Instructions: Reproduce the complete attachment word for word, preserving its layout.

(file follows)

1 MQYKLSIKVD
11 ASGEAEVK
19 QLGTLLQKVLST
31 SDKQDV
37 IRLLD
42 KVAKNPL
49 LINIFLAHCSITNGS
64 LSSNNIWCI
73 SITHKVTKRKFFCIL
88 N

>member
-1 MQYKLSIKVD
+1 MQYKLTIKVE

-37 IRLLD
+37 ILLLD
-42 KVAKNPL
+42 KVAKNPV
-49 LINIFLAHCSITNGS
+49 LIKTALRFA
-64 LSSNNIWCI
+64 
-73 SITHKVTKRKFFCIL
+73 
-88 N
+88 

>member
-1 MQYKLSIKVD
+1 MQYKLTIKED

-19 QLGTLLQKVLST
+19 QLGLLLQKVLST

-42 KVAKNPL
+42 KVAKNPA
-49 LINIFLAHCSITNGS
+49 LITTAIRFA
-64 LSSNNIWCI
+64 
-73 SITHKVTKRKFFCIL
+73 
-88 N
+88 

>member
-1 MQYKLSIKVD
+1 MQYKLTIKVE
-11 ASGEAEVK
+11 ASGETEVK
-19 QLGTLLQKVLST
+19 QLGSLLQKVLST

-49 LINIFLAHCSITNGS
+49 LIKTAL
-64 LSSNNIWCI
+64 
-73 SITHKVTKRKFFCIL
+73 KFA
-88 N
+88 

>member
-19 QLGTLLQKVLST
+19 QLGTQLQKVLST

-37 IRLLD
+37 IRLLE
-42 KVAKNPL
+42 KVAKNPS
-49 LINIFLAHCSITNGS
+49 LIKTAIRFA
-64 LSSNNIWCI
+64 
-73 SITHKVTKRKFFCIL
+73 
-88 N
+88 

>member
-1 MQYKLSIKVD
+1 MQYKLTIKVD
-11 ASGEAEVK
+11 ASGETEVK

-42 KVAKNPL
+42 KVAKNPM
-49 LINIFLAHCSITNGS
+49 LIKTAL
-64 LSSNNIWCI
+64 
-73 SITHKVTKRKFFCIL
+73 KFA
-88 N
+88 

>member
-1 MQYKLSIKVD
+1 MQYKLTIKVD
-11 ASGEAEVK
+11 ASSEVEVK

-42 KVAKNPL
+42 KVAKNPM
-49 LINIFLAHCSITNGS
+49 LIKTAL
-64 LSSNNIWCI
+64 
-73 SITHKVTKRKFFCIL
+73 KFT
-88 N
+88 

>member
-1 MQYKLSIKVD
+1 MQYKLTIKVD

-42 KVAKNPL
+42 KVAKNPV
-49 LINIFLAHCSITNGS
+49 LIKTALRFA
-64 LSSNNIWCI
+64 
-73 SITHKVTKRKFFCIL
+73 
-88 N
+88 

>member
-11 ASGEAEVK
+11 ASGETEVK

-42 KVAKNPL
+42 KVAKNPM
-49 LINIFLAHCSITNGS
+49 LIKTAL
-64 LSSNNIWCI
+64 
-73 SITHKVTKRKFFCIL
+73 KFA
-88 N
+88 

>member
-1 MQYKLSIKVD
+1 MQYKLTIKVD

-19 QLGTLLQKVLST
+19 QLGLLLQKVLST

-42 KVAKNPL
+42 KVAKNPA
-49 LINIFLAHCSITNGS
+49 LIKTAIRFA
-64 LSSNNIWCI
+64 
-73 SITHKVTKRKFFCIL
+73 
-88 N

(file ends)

1 MQYKLSIKVD
11 ASGEAEVK
19 QLGTLLQKVLST
31 SDKQDV
37 IRLLD
42 KVAKNPL
49 LINIFLAHCSITNGS
64 LSSNNIWCI
73 SITHKVTKRKFFCIL
88 N

>member
-1 MQYKLSIKVD
+1 MQYKLTIKVE

-37 IRLLD
+37 ILLLD
-42 KVAKNPL
+42 KVAKNPV
-49 LINIFLAHCSITNGS
+49 LIKTALRFA
-64 LSSNNIWCI
+64 
-73 SITHKVTKRKFFCIL
+73 
-88 N
+88 

>member
-1 MQYKLSIKVD
+1 MQYKLTIKED

-19 QLGTLLQKVLST
+19 QLGLLLQKVLST

-42 KVAKNPL
+42 KVAKNPA
-49 LINIFLAHCSITNGS
+49 LITTAIRFA
-64 LSSNNIWCI
+64 
-73 SITHKVTKRKFFCIL
+73 
-88 N
+88 

>member
-1 MQYKLSIKVD
+1 MQYKLTIKVE
-11 ASGEAEVK
+11 ASGETEVK
-19 QLGTLLQKVLST
+19 QLGSLLQKVLST

-49 LINIFLAHCSITNGS
+49 LIKTAL
-64 LSSNNIWCI
+64 
-73 SITHKVTKRKFFCIL
+73 KFA
-88 N
+88 

>member
-19 QLGTLLQKVLST
+19 QLGTQLQKVLST

-37 IRLLD
+37 IRLLE
-42 KVAKNPL
+42 KVAKNPS
-49 LINIFLAHCSITNGS
+49 LIKTAIRFA
-64 LSSNNIWCI
+64 
-73 SITHKVTKRKFFCIL
+73 
-88 N
+88 

>member
-1 MQYKLSIKVD
+1 MQYKLTIKVD
-11 ASGEAEVK
+11 ASGETEVK

-42 KVAKNPL
+42 KVAKNPM
-49 LINIFLAHCSITNGS
+49 LIKTAL
-64 LSSNNIWCI
+64 
-73 SITHKVTKRKFFCIL
+73 KFA
-88 N
+88 

>member
-1 MQYKLSIKVD
+1 MQYKLTIKVD
-11 ASGEAEVK
+11 ASSEVEVK

-42 KVAKNPL
+42 KVAKNPM
-49 LINIFLAHCSITNGS
+49 LIKTAL
-64 LSSNNIWCI
+64 
-73 SITHKVTKRKFFCIL
+73 KFT
-88 N
+88 

>member
-1 MQYKLSIKVD
+1 MQYKLTIKVD

-42 KVAKNPL
+42 KVAKNPV
-49 LINIFLAHCSITNGS
+49 LIKTALRFA
-64 LSSNNIWCI
+64 
-73 SITHKVTKRKFFCIL
+73 
-88 N
+88 

>member
-11 ASGEAEVK
+11 ASGETEVK

-42 KVAKNPL
+42 KVAKNPM
-49 LINIFLAHCSITNGS
+49 LIKTAL
-64 LSSNNIWCI
+64 
-73 SITHKVTKRKFFCIL
+73 KFA
-88 N
+88 

>member
-1 MQYKLSIKVD
+1 MQYKLTIKVD

-19 QLGTLLQKVLST
+19 QLGLLLQKVLST

-42 KVAKNPL
+42 KVAKNPA
-49 LINIFLAHCSITNGS
+49 LIKTAIRFA
-64 LSSNNIWCI
+64 
-73 SITHKVTKRKFFCIL
+73 
-88 N